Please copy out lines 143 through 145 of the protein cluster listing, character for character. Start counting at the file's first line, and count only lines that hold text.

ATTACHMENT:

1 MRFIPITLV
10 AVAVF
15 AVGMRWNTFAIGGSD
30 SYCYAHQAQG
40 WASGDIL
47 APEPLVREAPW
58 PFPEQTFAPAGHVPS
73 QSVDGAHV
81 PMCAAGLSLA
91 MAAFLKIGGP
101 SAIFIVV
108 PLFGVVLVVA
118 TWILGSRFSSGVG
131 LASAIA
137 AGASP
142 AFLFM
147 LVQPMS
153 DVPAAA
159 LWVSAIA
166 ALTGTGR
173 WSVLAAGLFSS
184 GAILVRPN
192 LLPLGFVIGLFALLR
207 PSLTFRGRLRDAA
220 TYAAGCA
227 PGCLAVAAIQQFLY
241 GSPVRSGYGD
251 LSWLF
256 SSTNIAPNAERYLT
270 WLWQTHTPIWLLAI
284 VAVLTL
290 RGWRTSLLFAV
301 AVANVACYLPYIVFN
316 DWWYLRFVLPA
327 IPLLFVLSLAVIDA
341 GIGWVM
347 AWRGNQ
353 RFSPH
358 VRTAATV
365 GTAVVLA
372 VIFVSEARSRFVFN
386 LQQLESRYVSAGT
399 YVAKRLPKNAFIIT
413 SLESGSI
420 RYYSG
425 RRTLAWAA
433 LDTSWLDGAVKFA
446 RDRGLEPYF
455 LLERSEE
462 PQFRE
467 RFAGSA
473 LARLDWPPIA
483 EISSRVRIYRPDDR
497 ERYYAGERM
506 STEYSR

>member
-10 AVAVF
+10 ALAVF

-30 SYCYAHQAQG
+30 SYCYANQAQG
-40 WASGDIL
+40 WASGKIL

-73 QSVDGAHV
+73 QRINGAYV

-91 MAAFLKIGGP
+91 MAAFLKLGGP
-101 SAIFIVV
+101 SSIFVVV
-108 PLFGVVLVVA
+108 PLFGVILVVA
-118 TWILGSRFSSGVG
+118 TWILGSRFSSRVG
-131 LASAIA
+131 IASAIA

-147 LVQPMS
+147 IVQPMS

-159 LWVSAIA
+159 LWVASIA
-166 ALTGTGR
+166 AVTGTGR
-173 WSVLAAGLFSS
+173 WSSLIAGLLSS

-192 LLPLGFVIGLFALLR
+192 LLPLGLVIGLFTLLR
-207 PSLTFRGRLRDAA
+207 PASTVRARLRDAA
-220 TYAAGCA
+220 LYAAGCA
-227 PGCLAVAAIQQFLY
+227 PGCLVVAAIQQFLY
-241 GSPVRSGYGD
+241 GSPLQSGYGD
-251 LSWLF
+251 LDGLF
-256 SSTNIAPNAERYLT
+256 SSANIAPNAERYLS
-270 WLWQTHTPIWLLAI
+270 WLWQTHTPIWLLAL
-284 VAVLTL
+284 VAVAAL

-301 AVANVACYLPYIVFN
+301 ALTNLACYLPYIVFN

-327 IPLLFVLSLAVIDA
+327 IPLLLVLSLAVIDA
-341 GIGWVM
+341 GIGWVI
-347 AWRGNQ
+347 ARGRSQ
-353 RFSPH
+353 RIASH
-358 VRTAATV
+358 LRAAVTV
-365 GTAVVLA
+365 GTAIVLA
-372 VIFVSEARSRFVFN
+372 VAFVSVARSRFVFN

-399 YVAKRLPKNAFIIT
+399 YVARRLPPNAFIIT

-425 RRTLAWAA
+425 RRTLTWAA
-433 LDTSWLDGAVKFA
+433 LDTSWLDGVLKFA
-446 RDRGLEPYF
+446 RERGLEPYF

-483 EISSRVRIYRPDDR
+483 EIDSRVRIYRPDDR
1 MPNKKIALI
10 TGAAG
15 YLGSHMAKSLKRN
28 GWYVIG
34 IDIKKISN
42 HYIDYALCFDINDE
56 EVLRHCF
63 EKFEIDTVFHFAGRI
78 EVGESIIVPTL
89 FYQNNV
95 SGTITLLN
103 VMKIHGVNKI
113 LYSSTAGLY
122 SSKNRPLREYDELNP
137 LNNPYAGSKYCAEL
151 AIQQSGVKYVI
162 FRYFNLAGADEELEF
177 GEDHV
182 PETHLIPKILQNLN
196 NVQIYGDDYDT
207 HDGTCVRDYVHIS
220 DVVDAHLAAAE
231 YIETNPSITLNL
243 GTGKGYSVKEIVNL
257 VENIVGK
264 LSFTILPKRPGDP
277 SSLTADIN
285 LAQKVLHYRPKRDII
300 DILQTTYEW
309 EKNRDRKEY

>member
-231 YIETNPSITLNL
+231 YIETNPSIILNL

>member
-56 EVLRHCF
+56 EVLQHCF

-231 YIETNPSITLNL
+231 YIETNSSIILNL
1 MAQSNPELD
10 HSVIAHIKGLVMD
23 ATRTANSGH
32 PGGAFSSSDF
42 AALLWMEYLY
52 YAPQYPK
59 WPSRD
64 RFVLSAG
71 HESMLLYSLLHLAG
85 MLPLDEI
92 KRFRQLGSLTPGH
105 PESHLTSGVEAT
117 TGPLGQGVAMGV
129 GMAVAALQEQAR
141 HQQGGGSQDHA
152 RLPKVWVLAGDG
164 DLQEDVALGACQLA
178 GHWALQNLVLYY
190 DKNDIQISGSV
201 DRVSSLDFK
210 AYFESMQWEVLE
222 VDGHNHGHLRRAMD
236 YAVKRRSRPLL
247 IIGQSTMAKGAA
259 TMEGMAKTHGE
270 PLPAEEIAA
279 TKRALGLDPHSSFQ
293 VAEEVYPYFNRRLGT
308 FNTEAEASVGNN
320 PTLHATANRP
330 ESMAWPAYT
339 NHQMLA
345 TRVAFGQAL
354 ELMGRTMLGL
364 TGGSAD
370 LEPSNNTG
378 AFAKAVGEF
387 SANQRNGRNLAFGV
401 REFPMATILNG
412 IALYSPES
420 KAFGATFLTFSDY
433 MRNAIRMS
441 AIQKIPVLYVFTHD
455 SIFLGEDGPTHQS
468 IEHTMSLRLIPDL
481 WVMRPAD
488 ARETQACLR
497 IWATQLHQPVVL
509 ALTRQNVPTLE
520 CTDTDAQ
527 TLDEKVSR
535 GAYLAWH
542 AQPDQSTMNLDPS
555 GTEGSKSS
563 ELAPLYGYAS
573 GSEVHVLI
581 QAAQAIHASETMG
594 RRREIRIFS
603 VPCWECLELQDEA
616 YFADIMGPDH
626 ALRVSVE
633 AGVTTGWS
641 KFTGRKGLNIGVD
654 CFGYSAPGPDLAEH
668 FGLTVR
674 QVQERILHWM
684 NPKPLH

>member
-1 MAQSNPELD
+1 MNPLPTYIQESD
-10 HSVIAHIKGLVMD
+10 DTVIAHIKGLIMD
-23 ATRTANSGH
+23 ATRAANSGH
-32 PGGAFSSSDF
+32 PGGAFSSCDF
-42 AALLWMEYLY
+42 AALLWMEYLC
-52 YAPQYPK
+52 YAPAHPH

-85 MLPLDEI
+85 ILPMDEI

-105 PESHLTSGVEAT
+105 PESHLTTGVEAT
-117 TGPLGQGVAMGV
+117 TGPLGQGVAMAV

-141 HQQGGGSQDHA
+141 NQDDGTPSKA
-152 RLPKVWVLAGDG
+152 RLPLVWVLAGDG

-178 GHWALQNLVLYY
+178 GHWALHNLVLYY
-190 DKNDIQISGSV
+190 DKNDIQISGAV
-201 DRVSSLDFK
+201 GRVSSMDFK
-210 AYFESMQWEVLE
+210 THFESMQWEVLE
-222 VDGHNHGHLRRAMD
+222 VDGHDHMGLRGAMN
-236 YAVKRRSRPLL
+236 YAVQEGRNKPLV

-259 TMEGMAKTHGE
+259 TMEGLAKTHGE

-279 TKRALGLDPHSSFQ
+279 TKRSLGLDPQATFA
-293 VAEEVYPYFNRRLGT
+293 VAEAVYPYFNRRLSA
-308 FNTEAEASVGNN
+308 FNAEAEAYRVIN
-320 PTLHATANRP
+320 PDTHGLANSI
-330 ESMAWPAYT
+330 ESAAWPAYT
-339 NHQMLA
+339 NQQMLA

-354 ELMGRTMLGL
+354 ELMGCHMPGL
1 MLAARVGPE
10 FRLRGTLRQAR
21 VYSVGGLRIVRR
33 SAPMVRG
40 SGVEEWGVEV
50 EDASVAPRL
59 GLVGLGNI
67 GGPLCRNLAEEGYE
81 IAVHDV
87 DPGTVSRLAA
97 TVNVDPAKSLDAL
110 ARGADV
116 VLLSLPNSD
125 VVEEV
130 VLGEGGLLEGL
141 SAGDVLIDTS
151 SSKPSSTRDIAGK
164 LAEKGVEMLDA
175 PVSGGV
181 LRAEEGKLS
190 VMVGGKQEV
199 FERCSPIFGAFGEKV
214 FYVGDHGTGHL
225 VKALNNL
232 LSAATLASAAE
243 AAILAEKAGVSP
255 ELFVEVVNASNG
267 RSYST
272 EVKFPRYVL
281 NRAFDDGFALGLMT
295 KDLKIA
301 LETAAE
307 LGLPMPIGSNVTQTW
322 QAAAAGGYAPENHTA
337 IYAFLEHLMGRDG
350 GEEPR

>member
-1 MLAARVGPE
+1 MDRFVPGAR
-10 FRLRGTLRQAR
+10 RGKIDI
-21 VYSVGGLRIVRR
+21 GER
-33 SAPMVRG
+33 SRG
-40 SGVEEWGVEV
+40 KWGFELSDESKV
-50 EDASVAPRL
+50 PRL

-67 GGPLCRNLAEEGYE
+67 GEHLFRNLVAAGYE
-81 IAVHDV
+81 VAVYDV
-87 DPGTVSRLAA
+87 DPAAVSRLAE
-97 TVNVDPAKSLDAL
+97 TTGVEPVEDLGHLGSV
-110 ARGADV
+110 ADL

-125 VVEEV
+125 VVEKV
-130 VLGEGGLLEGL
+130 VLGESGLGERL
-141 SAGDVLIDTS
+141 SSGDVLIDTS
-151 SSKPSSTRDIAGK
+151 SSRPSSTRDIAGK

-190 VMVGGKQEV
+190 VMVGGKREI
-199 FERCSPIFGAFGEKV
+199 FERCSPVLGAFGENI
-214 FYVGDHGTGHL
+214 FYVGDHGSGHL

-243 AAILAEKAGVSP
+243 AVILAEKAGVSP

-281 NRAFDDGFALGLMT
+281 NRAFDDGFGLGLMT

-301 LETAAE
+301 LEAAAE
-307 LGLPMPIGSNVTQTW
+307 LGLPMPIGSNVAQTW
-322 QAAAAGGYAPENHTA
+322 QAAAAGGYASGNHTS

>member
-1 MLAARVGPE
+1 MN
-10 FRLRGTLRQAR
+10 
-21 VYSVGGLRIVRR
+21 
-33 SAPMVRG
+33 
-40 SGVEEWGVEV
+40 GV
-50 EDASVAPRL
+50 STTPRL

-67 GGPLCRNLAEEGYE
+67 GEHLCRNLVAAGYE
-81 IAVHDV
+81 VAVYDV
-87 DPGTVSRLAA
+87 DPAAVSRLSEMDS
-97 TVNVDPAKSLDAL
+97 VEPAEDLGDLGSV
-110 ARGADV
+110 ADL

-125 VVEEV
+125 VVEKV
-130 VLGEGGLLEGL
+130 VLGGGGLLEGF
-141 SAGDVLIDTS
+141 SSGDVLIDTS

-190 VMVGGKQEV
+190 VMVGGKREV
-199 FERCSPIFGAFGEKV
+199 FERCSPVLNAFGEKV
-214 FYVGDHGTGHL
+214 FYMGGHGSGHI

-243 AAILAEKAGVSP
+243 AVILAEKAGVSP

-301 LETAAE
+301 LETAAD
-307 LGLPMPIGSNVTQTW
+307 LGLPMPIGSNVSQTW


162 FRYFNLAGADEELEF
177 GEDHV
182 PETHLIPKILQNLN